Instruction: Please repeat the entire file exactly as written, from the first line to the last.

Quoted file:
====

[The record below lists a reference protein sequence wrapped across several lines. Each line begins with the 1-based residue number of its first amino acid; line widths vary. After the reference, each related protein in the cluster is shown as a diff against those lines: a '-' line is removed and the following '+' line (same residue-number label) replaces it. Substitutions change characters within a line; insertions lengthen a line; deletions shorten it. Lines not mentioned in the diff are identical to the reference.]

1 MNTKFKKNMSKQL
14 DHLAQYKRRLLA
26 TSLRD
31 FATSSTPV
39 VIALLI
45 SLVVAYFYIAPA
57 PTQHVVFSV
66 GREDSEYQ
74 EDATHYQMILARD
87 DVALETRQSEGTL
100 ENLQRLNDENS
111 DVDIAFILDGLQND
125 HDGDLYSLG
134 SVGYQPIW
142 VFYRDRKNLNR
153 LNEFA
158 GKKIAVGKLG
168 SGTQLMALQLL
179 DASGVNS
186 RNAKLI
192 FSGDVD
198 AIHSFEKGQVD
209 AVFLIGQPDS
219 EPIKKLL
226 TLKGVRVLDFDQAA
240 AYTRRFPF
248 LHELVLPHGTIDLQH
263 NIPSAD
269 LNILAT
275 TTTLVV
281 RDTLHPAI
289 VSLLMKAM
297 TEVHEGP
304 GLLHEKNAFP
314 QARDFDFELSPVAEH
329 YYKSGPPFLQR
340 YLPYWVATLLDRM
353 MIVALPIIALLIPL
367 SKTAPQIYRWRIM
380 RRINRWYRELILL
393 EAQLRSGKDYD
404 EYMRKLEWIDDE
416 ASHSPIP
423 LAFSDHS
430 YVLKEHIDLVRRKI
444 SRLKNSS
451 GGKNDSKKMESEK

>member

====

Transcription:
[The record below lists a reference protein sequence wrapped across several lines. Each line begins with the 1-based residue number of its first amino acid; line widths vary. After the reference, each related protein in the cluster is shown as a diff against those lines: a '-' line is removed and the following '+' line (same residue-number label) replaces it. Substitutions change characters within a line; insertions lengthen a line; deletions shorten it. Lines not mentioned in the diff are identical to the reference.]

1 MNTKFKKNMSKQL
14 DHLAQYKRRLLA
26 TSLRD
31 FATSSTPV
39 VIALLI
45 SLVVAYFYIAPA
57 PTQHVVFSV
66 GREDSEYQ
74 EDATHYQMILARD
87 DVALETRQSEGTL
100 ENLQRLNDENS
111 DVDIAFILDGLQND
125 HDGDLYSLG
134 SVGYQPIW
142 VFYRDRKNLNR
153 LNEFA
158 GKKIAVGKLG
168 SGTQLMALQLL
179 DASGVNS
186 RNAKLI
192 FSGDVD
198 AIHSFEKGQVD
209 AVFLIGQPDS
219 EPIKKLL
226 TLKGVRVLDFDQAA
240 AYTRRFPF
248 LHELVLPHGTIDLQH
263 NIPSAD
269 LNILAT
275 TTTLVV
281 RDTLHPAI
289 VSLLMKAM
297 TEVHEGP
304 GLLHEKNAFP
314 QARDFDFELSPVAEH
329 YYKSGPPFLQR
340 YLPYWVATLLDRM
353 MIVALPIIALLIPL
367 SKTAPQIYRWRIM
380 RRINRWYRELILL
393 EAQLRSGKDYD
404 EYMRKLEWIDDE
416 ASHSPIP
423 LAFSDHS
430 YVLKEHIDLVRRKI
444 SRLKNSS
451 GGKNDSKKMESEK

>member